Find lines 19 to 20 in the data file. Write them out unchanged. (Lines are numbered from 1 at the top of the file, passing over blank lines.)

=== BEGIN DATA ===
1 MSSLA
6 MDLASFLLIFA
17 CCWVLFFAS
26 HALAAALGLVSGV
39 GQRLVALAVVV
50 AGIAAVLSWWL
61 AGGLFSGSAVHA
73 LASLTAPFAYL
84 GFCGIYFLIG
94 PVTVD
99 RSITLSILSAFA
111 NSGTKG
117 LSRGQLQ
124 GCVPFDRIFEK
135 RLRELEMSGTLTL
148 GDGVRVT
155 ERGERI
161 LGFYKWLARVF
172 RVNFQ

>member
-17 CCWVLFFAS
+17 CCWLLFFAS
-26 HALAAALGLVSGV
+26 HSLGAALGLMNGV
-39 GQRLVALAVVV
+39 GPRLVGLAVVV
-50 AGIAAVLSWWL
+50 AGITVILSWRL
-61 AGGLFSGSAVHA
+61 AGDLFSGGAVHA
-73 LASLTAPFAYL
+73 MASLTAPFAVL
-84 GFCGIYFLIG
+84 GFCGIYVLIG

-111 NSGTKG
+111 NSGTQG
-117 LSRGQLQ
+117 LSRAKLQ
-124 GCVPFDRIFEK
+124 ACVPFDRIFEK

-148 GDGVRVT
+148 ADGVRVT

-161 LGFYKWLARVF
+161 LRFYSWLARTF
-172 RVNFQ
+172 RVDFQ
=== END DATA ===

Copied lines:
172 RVNFQ

>member